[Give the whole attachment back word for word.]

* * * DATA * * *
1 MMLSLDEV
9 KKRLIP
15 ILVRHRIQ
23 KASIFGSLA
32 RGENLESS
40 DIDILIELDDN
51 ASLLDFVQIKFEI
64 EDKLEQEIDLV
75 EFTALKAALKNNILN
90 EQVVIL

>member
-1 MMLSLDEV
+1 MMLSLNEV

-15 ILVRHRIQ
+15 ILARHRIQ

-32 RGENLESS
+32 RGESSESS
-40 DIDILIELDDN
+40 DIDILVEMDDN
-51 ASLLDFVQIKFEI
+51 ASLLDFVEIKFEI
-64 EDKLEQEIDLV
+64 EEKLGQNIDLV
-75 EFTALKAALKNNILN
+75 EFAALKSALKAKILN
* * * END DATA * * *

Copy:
1 MMLSLDEV
9 KKRLIP
15 ILVRHRIQ
23 KASIFGSLA
32 RGENLESS
40 DIDILIELDDN
51 ASLLDFVQIKFEI
64 EDKLEQEIDLV
75 EFTALKAALKNNILN
90 EQVVIL

>member
-1 MMLSLDEV
+1 MMLSLNEV

-15 ILVRHRIQ
+15 ILARHRIQ

-32 RGENLESS
+32 RGESSESS
-40 DIDILIELDDN
+40 DIDILVEMDDN
-51 ASLLDFVQIKFEI
+51 ASLLDFVEIKFEI
-64 EDKLEQEIDLV
+64 EEKLGQNIDLV
-75 EFTALKAALKNNILN
+75 EFAALKSALKAKILN